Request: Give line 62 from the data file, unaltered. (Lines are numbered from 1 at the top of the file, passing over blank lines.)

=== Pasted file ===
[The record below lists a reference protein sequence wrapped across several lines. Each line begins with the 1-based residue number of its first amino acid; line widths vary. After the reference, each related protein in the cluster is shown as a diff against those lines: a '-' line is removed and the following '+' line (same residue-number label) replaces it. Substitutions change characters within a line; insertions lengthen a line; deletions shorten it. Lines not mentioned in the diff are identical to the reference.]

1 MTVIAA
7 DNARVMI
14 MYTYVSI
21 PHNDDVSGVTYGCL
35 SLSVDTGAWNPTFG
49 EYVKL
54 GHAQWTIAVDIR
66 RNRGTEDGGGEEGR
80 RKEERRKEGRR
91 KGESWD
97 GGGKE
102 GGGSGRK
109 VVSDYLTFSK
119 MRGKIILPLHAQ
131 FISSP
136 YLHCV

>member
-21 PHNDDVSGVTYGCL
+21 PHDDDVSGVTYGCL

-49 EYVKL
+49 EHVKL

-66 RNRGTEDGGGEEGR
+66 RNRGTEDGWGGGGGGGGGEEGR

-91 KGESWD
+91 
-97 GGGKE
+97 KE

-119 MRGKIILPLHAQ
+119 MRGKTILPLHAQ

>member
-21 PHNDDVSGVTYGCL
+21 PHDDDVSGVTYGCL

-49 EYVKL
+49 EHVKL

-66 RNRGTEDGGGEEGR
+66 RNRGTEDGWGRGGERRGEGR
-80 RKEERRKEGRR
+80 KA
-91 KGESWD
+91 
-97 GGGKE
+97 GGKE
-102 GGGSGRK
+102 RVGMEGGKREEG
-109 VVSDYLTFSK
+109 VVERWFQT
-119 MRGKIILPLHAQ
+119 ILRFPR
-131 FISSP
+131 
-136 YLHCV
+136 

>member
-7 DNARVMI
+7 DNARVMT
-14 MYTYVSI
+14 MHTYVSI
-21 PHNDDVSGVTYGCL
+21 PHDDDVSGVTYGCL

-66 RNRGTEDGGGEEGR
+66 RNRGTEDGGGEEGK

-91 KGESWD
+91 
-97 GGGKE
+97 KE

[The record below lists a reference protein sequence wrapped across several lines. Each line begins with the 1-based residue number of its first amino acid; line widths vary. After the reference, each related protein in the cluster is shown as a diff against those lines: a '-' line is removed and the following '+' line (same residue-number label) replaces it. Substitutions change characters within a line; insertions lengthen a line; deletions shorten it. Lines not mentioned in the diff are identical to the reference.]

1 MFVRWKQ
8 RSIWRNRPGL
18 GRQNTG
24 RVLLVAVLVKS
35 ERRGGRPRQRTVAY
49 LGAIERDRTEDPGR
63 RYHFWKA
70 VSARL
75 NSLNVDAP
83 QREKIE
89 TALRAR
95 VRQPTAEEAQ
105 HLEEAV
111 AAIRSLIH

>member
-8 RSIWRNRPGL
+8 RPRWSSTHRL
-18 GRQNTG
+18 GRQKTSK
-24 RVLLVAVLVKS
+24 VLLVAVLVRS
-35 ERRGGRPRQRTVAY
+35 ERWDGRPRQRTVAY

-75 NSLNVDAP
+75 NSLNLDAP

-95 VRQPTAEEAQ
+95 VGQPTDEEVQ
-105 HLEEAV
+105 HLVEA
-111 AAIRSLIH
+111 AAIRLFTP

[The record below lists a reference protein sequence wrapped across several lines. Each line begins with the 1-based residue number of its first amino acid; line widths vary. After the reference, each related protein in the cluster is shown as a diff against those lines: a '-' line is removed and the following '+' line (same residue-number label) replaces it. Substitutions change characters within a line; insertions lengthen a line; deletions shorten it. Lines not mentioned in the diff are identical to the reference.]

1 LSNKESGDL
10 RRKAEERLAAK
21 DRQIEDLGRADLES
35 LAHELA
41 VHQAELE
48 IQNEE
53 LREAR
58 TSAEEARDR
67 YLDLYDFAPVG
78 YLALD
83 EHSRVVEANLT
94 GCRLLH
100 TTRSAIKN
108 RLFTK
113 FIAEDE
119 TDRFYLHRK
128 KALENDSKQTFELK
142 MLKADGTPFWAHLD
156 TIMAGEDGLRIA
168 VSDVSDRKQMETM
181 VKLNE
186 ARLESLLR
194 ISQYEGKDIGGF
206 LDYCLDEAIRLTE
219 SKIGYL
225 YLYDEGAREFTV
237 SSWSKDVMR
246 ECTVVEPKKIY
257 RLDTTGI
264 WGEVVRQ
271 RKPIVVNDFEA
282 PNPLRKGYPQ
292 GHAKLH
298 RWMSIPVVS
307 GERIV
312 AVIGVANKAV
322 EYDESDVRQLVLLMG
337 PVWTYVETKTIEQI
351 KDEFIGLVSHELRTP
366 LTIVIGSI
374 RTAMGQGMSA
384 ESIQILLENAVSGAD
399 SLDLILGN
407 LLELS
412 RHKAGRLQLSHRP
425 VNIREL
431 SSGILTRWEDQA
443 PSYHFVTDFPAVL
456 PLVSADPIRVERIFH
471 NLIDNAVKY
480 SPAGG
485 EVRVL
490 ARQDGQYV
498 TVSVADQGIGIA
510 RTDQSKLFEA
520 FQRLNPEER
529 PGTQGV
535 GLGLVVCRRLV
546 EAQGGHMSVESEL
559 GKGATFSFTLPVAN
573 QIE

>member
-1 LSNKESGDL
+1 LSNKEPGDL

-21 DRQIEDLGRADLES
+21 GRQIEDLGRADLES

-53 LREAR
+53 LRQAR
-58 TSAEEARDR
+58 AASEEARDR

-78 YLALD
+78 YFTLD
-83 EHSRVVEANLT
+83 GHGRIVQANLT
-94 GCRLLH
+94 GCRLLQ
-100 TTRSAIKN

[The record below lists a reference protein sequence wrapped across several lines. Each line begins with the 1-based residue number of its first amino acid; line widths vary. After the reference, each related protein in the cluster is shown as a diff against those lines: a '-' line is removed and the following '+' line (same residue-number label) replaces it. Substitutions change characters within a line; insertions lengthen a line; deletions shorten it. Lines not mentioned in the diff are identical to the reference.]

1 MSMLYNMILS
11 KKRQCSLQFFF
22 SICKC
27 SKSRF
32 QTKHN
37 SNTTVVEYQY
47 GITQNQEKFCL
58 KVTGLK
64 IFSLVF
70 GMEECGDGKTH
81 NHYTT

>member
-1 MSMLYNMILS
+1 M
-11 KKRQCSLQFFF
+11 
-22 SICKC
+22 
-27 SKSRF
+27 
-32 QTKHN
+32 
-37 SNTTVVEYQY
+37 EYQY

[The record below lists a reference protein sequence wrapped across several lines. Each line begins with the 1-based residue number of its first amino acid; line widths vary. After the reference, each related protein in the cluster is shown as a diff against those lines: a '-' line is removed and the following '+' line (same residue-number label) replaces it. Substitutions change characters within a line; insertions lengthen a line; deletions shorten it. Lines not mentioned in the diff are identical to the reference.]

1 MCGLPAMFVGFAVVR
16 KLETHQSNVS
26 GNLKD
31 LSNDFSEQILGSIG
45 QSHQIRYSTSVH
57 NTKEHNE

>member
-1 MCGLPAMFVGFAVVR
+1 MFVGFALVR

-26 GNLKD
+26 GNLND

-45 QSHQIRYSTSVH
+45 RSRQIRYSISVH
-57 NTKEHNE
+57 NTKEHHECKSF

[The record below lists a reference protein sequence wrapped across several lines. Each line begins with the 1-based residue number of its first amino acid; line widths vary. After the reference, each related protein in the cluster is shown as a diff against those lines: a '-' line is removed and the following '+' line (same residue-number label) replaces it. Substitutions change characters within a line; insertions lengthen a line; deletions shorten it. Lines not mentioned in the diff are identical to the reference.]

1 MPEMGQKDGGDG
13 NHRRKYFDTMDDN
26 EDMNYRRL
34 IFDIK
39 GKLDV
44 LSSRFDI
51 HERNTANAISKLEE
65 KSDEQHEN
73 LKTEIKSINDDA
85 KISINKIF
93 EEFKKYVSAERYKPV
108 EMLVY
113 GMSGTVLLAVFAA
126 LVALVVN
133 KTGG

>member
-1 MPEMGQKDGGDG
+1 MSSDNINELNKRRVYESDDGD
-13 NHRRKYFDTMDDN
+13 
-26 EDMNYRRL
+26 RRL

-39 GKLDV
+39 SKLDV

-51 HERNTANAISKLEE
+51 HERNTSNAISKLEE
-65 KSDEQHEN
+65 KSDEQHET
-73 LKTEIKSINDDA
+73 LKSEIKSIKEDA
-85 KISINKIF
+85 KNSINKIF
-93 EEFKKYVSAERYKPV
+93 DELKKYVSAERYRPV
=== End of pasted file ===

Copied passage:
+66 RNRGTEDGGGEEGK